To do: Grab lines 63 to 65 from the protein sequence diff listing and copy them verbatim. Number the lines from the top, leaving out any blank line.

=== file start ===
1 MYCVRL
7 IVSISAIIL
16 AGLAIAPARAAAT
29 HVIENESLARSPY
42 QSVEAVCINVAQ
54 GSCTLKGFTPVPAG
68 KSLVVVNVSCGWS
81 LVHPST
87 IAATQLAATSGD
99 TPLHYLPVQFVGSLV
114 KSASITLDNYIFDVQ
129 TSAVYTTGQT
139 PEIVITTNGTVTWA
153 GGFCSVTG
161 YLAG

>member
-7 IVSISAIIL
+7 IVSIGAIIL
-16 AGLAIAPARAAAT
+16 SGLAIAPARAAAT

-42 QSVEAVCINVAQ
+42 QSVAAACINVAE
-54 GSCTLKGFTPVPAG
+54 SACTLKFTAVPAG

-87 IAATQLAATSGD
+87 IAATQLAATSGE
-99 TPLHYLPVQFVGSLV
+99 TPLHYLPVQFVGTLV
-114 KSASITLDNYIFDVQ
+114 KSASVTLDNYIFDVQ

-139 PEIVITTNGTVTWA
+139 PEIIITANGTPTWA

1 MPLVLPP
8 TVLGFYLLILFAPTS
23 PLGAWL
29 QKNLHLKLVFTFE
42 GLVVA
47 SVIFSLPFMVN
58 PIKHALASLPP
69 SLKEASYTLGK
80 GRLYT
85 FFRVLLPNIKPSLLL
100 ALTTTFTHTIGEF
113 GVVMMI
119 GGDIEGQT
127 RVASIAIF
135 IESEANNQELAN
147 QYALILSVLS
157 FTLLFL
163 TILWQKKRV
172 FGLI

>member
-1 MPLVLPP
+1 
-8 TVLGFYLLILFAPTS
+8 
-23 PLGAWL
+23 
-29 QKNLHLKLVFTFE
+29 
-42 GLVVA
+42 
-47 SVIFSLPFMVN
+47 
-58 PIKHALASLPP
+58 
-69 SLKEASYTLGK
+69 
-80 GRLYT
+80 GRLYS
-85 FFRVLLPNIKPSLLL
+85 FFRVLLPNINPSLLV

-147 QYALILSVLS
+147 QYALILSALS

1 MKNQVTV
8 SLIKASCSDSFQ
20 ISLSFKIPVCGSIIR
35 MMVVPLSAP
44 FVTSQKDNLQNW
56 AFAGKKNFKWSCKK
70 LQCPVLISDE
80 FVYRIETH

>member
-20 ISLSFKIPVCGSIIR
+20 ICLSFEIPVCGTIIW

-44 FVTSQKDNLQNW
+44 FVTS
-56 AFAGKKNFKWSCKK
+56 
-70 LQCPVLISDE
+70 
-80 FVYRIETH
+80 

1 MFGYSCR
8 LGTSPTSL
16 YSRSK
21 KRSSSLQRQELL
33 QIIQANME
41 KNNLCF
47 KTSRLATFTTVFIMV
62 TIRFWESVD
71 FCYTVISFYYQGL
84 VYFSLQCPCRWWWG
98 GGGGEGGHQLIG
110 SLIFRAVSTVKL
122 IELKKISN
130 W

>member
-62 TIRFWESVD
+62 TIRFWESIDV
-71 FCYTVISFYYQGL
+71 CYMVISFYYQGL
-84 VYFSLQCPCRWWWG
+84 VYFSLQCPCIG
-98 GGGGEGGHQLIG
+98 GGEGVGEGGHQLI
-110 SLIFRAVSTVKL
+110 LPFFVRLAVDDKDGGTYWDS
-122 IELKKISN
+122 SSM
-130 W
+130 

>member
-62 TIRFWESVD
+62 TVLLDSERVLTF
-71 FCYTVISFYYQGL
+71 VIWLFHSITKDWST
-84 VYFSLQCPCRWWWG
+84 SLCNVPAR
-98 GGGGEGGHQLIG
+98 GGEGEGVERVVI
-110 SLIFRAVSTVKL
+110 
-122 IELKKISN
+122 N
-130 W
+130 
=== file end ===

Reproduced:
-47 SVIFSLPFMVN
+47 
-58 PIKHALASLPP